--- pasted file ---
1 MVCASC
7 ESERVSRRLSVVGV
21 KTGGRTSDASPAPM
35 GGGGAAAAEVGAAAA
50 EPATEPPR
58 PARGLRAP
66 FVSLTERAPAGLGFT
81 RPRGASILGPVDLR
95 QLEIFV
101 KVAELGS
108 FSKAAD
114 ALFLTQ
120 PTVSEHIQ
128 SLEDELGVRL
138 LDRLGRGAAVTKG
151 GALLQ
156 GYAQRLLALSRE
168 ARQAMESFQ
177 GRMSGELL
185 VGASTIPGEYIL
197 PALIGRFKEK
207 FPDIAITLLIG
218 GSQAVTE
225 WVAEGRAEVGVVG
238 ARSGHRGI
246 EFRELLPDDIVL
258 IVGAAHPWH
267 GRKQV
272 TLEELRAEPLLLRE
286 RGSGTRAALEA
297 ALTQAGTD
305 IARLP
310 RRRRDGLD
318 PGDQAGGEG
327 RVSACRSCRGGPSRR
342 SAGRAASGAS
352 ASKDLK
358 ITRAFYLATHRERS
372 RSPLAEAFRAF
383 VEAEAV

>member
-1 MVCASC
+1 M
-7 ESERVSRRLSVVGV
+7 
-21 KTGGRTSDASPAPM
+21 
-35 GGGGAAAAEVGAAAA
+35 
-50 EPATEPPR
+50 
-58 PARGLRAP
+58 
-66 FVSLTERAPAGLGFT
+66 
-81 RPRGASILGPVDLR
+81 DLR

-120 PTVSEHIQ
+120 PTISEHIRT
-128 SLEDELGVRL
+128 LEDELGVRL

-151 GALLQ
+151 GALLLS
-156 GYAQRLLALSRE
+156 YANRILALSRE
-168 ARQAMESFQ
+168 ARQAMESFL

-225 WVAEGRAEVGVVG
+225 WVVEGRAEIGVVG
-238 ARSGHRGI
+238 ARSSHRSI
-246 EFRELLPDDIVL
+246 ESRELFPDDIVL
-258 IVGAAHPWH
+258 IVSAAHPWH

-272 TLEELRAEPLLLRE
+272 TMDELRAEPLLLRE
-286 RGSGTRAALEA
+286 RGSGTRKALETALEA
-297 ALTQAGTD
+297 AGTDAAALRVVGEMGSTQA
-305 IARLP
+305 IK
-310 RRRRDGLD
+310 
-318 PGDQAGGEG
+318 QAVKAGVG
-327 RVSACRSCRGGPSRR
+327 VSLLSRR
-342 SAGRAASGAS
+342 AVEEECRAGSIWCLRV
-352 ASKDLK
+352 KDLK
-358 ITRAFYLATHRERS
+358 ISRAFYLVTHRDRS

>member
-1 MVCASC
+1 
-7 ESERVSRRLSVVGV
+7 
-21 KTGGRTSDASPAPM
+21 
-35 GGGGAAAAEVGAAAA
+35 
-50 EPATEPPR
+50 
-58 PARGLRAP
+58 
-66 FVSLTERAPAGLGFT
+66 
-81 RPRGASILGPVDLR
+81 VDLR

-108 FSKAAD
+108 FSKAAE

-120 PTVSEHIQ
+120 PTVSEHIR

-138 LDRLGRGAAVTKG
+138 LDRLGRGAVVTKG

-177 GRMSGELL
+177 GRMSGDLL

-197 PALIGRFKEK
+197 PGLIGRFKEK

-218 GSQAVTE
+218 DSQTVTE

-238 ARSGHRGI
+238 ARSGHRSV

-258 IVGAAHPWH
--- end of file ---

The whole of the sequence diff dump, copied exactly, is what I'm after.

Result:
1 MVCASC
7 ESERVSRRLSVVGV
21 KTGGRTSDASPAPM
35 GGGGAAAAEVGAAAA
50 EPATEPPR
58 PARGLRAP
66 FVSLTERAPAGLGFT
81 RPRGASILGPVDLR
95 QLEIFV
101 KVAELGS
108 FSKAAD
114 ALFLTQ
120 PTVSEHIQ
128 SLEDELGVRL
138 LDRLGRGAAVTKG
151 GALLQ
156 GYAQRLLALSRE
168 ARQAMESFQ
177 GRMSGELL
185 VGASTIPGEYIL
197 PALIGRFKEK
207 FPDIAITLLIG
218 GSQAVTE
225 WVAEGRAEVGVVG
238 ARSGHRGI
246 EFRELLPDDIVL
258 IVGAAHPWH
267 GRKQV
272 TLEELRAEPLLLRE
286 RGSGTRAALEA
297 ALTQAGTD
305 IARLP
310 RRRRDGLD
318 PGDQAGGEG
327 RVSACRSCRGGPSRR
342 SAGRAASGAS
352 ASKDLK
358 ITRAFYLATHRERS
372 RSPLAEAFRAF
383 VEAEAV

>member
-1 MVCASC
+1 M
-7 ESERVSRRLSVVGV
+7 
-21 KTGGRTSDASPAPM
+21 
-35 GGGGAAAAEVGAAAA
+35 
-50 EPATEPPR
+50 
-58 PARGLRAP
+58 
-66 FVSLTERAPAGLGFT
+66 
-81 RPRGASILGPVDLR
+81 DLR

-120 PTVSEHIQ
+120 PTISEHIRT
-128 SLEDELGVRL
+128 LEDELGVRL

-151 GALLQ
+151 GALLLS
-156 GYAQRLLALSRE
+156 YANRILALSRE
-168 ARQAMESFQ
+168 ARQAMESFL

-225 WVAEGRAEVGVVG
+225 WVVEGRAEIGVVG
-238 ARSGHRGI
+238 ARSSHRSI
-246 EFRELLPDDIVL
+246 ESRELFPDDIVL
-258 IVGAAHPWH
+258 IVSAAHPWH

-272 TLEELRAEPLLLRE
+272 TMDELRAEPLLLRE
-286 RGSGTRAALEA
+286 RGSGTRKALETALEA
-297 ALTQAGTD
+297 AGTDAAALRVVGEMGSTQA
-305 IARLP
+305 IK
-310 RRRRDGLD
+310 
-318 PGDQAGGEG
+318 QAVKAGVG
-327 RVSACRSCRGGPSRR
+327 VSLLSRR
-342 SAGRAASGAS
+342 AVEEECRAGSIWCLRV
-352 ASKDLK
+352 KDLK
-358 ITRAFYLATHRERS
+358 ISRAFYLVTHRDRS

>member
-1 MVCASC
+1 
-7 ESERVSRRLSVVGV
+7 
-21 KTGGRTSDASPAPM
+21 
-35 GGGGAAAAEVGAAAA
+35 
-50 EPATEPPR
+50 
-58 PARGLRAP
+58 
-66 FVSLTERAPAGLGFT
+66 
-81 RPRGASILGPVDLR
+81 VDLR

-108 FSKAAD
+108 FSKAAE

-120 PTVSEHIQ
+120 PTVSEHIR

-138 LDRLGRGAAVTKG
+138 LDRLGRGAVVTKG

-177 GRMSGELL
+177 GRMSGDLL

-197 PALIGRFKEK
+197 PGLIGRFKEK

-218 GSQAVTE
+218 DSQTVTE

-238 ARSGHRGI
+238 ARSGHRSV

-258 IVGAAHPWH